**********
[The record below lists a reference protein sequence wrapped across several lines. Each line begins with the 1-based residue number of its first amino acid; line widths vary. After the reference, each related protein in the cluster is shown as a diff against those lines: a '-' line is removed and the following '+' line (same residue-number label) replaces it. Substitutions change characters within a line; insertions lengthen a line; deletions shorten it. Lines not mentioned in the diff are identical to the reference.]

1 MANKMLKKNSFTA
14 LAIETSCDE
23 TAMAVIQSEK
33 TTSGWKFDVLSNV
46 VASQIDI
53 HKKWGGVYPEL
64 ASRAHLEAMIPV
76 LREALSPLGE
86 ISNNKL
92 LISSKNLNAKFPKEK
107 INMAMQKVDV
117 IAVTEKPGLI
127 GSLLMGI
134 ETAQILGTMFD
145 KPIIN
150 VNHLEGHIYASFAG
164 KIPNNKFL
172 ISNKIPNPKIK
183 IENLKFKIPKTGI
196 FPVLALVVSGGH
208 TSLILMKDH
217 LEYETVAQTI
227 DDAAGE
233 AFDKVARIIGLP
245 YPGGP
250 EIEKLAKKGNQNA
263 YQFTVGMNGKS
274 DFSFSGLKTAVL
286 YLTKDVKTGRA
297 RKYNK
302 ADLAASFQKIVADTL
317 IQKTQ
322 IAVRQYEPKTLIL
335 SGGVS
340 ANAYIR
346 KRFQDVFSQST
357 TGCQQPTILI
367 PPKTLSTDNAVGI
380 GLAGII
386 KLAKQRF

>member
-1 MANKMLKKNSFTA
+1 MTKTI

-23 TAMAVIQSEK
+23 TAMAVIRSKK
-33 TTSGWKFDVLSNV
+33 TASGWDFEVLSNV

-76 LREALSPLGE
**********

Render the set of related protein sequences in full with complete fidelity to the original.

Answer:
[The record below lists a reference protein sequence wrapped across several lines. Each line begins with the 1-based residue number of its first amino acid; line widths vary. After the reference, each related protein in the cluster is shown as a diff against those lines: a '-' line is removed and the following '+' line (same residue-number label) replaces it. Substitutions change characters within a line; insertions lengthen a line; deletions shorten it. Lines not mentioned in the diff are identical to the reference.]

1 MANKMLKKNSFTA
14 LAIETSCDE
23 TAMAVIQSEK
33 TTSGWKFDVLSNV
46 VASQIDI
53 HKKWGGVYPEL
64 ASRAHLEAMIPV
76 LREALSPLGE
86 ISNNKL
92 LISSKNLNAKFPKEK
107 INMAMQKVDV
117 IAVTEKPGLI
127 GSLLMGI
134 ETAQILGTMFD
145 KPIIN
150 VNHLEGHIYASFAG
164 KIPNNKFL
172 ISNKIPNPKIK
183 IENLKFKIPKTGI
196 FPVLALVVSGGH
208 TSLILMKDH
217 LEYETVAQTI
227 DDAAGE
233 AFDKVARIIGLP
245 YPGGP
250 EIEKLAKKGNQNA
263 YQFTVGMNGKS
274 DFSFSGLKTAVL
286 YLTKDVKTGRA
297 RKYNK
302 ADLAASFQKIVADTL
317 IQKTQ
322 IAVRQYEPKTLIL
335 SGGVS
340 ANAYIR
346 KRFQDVFSQST
357 TGCQQPTILI
367 PPKTLSTDNAVGI
380 GLAGII
386 KLAKQRF

>member
-1 MANKMLKKNSFTA
+1 MTKTI

-23 TAMAVIQSEK
+23 TAMAVIRSKK
-33 TTSGWKFDVLSNV
+33 TASGWDFEVLSNV

-76 LREALSPLGE